Mental health is finally being addressed. It is now mainstream; discussed more frequently and with greater understanding and vigour. It is now a prevalent theme in the working environment, social groups, sports teams and within a home environment. Before, how we think and feel has often been neglected or placed at the bottom of the pile. Our physical health has always been prioritised, but now our emotional wellbeing is being put on the same platform and given the same attention. This is undoubtedly progress. But there is still much to be done.
As a broad issue, our understanding and treatment of mental health has come a long way. It is still, however, being held back by a major challenge: men’s mental health. The fact that 76% of suicides are men and that suicide is the biggest cause of death for men under thirty-five, is a worrying reality. Again, there are ongoing efforts to treat this issue. But it is changing all the time. In the 21st century, it incorporates a broader conceptualisation of health, health behaviours and lifestyle choices.
Look no further than the current situation. The coronavirus poses a threat to our safety, health and wellbeing, and it touches powerful, fundamental fears about losing control, helplessness and mortality – all common mental health fears, which are currently heightened. We are all made increasingly aware that men’s mental health is a significant problem. But why is it such an issue? There are a number of factors preventing it from being managed effectively. Here we take a look at the two major causes for concern.
The Male Approach
‘Man up:’ a term that captures many of the problems that men face when dealing with mental health. It’s a macho persona, reinforced by male stereotypes throughout history. Despite a conscious effort to limit this type of language, it is as much a culture as it is a passing comment. History and tradition do not encourage men to show emotion. If you are a grown man who shows emotion, you are sometimes seen as weak. Hard to believe in modern day society, but sadly this is still engrained within male circles. The male image is one of strength, stability and courage. A lack of these characteristics is in many cases seen as a lack of identity – a flawed male figure. This is why men struggle to speak about their emotions. This propagates stigma. And men are forced to put on a brave face; only masking their true emotions.
They are far less likely to express troubles and are less likely to discuss sensitive issues. This becomes a trend in every walk of life, most noticeably in the workplace. 34% of men agreed or strongly agreed that they were ‘constantly feeling stressed or under immense pressure.’ And the same proportion admitted they would be embarrassed or ashamed to take time off work for mental health concerns, such as anxiety or depression. This kind of pressure can be incredibly taxing on everyday life; removing yourself from it and seeking help isn’t easy.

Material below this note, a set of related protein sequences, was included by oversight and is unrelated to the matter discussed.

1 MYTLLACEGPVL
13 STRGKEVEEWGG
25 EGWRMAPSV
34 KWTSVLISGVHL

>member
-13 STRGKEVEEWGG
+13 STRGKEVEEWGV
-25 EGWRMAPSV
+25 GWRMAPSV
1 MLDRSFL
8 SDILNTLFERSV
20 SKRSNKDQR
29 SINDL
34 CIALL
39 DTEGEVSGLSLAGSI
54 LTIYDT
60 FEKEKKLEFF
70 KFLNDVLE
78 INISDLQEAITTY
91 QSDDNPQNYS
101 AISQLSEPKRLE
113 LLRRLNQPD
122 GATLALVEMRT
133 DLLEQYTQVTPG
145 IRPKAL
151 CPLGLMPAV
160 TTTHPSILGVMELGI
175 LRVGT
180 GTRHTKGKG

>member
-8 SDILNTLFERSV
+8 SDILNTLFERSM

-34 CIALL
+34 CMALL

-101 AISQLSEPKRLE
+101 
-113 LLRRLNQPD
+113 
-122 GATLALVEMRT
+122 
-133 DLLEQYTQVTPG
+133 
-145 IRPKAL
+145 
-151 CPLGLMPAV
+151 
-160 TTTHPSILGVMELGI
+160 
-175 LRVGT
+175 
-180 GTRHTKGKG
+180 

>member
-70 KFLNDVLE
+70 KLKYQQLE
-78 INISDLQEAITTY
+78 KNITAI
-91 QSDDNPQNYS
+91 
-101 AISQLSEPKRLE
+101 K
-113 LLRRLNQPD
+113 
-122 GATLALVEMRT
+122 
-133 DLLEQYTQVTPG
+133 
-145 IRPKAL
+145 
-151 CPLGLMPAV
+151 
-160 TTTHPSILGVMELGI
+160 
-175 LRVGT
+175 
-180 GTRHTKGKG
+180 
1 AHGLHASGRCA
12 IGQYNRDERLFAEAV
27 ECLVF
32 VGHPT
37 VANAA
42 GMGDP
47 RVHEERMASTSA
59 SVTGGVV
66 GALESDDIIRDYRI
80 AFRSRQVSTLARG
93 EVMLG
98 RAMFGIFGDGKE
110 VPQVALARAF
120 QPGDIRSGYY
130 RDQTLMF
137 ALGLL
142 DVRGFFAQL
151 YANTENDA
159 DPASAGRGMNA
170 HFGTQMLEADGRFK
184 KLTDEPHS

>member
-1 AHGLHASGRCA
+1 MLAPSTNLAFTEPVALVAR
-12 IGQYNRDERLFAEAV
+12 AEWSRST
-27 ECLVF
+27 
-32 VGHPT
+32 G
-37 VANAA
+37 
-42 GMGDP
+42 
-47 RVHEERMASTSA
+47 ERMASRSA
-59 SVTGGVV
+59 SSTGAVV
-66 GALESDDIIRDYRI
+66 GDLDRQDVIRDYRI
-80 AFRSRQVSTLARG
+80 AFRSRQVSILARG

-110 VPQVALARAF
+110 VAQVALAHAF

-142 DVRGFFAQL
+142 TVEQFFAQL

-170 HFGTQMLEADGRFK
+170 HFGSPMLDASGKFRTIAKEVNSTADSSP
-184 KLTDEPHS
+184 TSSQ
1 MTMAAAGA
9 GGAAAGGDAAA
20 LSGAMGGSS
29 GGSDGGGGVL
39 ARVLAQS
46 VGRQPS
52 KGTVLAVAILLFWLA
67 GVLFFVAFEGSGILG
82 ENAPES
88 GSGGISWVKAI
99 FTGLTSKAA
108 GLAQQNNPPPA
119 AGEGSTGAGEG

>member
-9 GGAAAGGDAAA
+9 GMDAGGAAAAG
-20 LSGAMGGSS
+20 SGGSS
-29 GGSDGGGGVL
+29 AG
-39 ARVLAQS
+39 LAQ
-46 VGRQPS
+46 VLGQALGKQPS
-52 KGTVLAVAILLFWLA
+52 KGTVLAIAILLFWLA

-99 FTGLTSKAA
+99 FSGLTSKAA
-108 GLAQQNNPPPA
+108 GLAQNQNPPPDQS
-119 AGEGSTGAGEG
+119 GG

Men seek treatment less often than women, and they are more likely to terminate therapy early. Again, this is down to the stigma attached to mental health. It can, however, be largely assigned to the belief that men are generally far more reluctant to seek any form of general medical care than women. The major risk is that men often turn to substance abuse as a form of relief. Instead of addressing and dealing with their issues, they see drugs or alcohol as a temporary fix.
Drugs and alcohol are essentially a coping mechanism. But they can be attributed to a more generic male tendency. This has been outlined in a comparative study between emotion-focused coping and problem-focused coping. When men are forced to deal with emotional issues, they will actively confront a problem, addressing the stressor. Perhaps an issue at work, a fallout with friends or the loss of a loved one. Unlike men, women are far more likely to employ emotion-focused strategies, aimed at changing one’s emotions regarding the stressor through avoidance and tension relief. Women tend to dig deeper and address the root of the problem; men are more likely to skim the surface, only subduing the problem for the time being.
Understanding these variations in approaches is good progress. But it is important not to let these dictate our treatment of men’s mental health. For example, if we follow the notion that men are more likely to externalise their problems, we risk ignoring those that internalise. We cannot afford to paint every case with the same brush.
Before, mental health – for both men and women – was discussed as a broader issue, with treatment encompassing both sexes. The issue is, when people use the term sex, they are limited to considerations of biological mechanisms. When they use term gender, however, they can widen their focus into analysis of social, cultural and psychological issues that pertain to the traits, norms, stereotypes and roles of women and men.
As we all know, health is a complex construct, and our discussion must include higher levels of emotional and psychological functioning. The fact is, when it comes to men’s mental health, there are still a number of grey areas. There has always been a much broader focus on mental health, which means male-related literature and research is still in its teething phase. Assessing mental health from a gender standpoint is effective. But there is a fine line between using these similarities appropriately and forming preconceived misconceptions. These are just some of the complexities that men’s mental health faces.
The more we discuss, the more we know. This can be applied throughout men’s mental health. The more comfortable and willing men are to talk about their feelings, the better our understanding. This will inform discussions on the best forms of treatment and our overall approach to men’s mental health. It is a silent epidemic. Talking about it is our best chance to solve it.
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